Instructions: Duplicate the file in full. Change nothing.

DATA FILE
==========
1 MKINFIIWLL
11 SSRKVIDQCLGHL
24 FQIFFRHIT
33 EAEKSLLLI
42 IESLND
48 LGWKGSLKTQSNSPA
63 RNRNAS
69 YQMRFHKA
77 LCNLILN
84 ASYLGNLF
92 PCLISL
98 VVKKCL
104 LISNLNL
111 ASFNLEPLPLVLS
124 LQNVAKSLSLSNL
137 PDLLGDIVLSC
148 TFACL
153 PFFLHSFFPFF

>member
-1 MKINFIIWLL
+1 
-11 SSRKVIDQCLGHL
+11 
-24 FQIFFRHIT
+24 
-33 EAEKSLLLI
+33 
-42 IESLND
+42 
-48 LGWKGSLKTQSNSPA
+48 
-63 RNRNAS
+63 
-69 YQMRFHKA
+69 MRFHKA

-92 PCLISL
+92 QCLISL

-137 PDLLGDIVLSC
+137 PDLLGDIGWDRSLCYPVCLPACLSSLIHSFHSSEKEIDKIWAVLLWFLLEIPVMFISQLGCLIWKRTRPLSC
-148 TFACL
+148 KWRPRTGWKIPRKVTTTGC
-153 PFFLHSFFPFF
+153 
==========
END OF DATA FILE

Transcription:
1 MKINFIIWLL
11 SSRKVIDQCLGHL
24 FQIFFRHIT
33 EAEKSLLLI
42 IESLND
48 LGWKGSLKTQSNSPA
63 RNRNAS
69 YQMRFHKA
77 LCNLILN
84 ASYLGNLF
92 PCLISL
98 VVKKCL
104 LISNLNL
111 ASFNLEPLPLVLS
124 LQNVAKSLSLSNL
137 PDLLGDIVLSC
148 TFACL
153 PFFLHSFFPFF

>member
-1 MKINFIIWLL
+1 
-11 SSRKVIDQCLGHL
+11 
-24 FQIFFRHIT
+24 
-33 EAEKSLLLI
+33 
-42 IESLND
+42 
-48 LGWKGSLKTQSNSPA
+48 
-63 RNRNAS
+63 
-69 YQMRFHKA
+69 MRFHKA

-92 PCLISL
+92 QCLISL

-137 PDLLGDIVLSC
+137 PDLLGDIGWDRSLCYPVCLPACLSSLIHSFHSSEKEIDKIWAVLLWFLLEIPVMFISQLGCLIWKRTRPLSC
-148 TFACL
+148 KWRPRTGWKIPRKVTTTGC
-153 PFFLHSFFPFF
+153 